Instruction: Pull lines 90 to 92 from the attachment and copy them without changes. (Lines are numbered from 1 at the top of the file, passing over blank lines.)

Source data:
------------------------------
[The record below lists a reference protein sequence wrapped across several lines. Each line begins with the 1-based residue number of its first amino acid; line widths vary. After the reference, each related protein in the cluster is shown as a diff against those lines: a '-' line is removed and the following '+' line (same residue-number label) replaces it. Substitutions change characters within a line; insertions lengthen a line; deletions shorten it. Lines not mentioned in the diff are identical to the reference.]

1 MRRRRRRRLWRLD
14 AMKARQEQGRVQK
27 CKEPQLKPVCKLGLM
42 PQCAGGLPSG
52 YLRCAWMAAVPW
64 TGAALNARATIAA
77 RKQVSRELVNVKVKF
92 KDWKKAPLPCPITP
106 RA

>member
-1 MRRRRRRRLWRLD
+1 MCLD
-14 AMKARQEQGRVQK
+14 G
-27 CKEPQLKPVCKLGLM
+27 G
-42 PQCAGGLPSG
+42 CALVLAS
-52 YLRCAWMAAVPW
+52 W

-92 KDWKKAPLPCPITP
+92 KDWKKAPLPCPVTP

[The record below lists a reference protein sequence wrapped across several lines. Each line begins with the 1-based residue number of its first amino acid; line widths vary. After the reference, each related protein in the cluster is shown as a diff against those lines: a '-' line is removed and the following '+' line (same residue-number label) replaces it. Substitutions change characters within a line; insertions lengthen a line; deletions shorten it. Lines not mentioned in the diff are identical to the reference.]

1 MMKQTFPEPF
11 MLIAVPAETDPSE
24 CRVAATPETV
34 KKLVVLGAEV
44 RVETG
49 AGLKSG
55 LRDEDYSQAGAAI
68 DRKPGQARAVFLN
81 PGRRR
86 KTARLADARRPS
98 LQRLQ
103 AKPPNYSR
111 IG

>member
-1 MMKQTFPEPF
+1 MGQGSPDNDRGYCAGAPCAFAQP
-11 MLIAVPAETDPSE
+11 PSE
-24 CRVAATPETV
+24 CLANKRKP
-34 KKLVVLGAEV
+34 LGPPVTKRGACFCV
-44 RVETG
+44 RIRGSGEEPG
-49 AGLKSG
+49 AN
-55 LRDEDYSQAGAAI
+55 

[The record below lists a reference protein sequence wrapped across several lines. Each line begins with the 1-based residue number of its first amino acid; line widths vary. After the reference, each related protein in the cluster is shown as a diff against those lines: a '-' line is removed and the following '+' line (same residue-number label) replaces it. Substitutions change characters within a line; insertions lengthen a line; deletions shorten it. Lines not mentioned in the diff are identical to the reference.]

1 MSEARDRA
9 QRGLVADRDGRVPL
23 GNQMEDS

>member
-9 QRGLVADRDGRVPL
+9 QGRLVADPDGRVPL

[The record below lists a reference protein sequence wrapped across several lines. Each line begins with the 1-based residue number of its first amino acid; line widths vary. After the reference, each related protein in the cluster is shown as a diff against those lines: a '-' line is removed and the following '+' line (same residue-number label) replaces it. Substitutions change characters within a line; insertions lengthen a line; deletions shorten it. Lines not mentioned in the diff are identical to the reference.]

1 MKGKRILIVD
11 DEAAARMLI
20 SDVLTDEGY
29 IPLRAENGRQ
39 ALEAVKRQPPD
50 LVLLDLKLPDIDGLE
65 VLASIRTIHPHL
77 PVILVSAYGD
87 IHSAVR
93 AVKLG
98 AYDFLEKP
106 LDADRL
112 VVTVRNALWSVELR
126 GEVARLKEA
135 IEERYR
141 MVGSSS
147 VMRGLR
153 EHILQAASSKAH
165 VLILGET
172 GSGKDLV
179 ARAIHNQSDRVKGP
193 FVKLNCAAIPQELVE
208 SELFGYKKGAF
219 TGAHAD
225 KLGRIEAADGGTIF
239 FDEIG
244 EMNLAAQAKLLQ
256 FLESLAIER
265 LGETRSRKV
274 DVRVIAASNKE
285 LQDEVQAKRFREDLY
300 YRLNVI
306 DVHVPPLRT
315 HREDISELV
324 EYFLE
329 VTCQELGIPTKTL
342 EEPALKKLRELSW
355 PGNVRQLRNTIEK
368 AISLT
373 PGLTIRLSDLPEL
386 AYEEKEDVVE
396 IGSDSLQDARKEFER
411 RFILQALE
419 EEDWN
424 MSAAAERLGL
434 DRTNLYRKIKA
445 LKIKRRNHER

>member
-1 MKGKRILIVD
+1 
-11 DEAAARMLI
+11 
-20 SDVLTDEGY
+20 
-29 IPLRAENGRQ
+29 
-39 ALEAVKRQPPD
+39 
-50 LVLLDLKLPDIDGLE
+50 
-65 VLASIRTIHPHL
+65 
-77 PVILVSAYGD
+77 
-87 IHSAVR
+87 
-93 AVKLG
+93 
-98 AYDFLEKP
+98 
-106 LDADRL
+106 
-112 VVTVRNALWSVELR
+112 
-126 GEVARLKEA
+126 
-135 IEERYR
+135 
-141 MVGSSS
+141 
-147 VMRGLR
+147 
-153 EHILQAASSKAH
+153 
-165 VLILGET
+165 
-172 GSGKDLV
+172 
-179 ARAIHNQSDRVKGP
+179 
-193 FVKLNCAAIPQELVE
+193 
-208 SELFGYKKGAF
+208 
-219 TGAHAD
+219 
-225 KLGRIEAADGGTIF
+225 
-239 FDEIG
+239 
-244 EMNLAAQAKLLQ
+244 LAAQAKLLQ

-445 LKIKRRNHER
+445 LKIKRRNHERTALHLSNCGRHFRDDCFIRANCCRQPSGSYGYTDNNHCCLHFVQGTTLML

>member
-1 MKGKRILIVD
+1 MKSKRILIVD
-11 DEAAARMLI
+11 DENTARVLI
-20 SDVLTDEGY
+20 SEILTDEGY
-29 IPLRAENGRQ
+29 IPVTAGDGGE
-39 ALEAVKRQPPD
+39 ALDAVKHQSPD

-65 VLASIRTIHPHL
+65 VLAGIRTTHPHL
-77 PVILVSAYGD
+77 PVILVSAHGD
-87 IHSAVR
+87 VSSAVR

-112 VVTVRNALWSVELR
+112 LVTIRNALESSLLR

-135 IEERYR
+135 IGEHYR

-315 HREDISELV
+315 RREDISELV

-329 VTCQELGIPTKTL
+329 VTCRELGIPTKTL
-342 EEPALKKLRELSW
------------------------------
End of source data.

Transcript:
274 DVRVIAASNKE
285 LQDEVQAKRFREDLY
300 YRLNVI